Great. Great. And, talking about this particular industry what are some of the major, misconceptions about commercial roofing that you have encountered so far in your career while doing marketing for them and, how do you address this information or probably, wrong information through your campaigns?

Yeah, I would say the biggest thing. Warranties. There’s been just so many different products and roofing systems introduced over the last 10 to 15 years and pretty much all of them come with multi-year warranties. If you’ve ever seen the deck, that five-year warranty stain doesn’t mean much.

The warranty backing it up. What we’ve done to address it is we’ve done a unique mailer campaign talking about how one of our clients will even address the warranties, even if it’s not under their company name or the roofing system that they use. They’ll come up with a way to go in and help just to build the relationship.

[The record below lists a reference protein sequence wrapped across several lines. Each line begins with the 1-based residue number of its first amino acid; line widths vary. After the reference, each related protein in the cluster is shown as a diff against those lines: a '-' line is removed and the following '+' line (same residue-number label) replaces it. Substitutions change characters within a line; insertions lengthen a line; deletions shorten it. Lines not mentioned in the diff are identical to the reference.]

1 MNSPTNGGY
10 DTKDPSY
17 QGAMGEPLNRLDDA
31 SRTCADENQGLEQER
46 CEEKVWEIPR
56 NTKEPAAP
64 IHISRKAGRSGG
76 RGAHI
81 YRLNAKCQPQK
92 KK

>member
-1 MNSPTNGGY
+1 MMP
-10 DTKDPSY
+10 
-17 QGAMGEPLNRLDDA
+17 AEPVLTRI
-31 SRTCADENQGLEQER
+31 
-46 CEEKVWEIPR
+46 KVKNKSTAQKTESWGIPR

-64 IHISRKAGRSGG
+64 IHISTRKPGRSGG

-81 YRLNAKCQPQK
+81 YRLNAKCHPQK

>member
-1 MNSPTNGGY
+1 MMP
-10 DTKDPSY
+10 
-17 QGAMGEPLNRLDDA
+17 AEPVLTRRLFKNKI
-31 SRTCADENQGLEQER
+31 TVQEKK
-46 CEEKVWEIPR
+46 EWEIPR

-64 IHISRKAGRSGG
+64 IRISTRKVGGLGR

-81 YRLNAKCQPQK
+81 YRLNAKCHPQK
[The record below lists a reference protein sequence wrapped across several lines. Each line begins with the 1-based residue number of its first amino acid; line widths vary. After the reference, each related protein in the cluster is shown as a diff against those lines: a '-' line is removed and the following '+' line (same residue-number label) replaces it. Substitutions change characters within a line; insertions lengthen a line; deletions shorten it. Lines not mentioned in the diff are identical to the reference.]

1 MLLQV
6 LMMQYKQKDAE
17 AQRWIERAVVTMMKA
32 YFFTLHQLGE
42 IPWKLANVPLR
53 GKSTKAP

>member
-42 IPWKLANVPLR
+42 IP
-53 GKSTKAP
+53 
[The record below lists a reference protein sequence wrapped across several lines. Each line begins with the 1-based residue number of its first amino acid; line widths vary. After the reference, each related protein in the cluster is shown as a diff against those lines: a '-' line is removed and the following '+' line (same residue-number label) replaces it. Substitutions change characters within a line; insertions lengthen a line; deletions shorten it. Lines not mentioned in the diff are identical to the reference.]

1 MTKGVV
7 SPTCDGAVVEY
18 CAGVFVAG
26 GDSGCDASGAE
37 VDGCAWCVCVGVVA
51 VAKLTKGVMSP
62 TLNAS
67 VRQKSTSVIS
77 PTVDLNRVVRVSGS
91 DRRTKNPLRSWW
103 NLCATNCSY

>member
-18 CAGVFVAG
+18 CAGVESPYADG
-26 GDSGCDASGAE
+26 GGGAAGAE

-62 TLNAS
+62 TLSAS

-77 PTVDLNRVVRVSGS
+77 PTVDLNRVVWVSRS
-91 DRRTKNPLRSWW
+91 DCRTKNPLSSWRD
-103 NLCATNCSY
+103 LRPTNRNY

Cuz usually a lot of these. Failed roofs particularly roof coatings. It’s just a section. You just have to find that protrusion or that seam or curb that you know is causing an issue. Mainly what we’ve been doing up until this point is pairing up warranties with maintenance plans.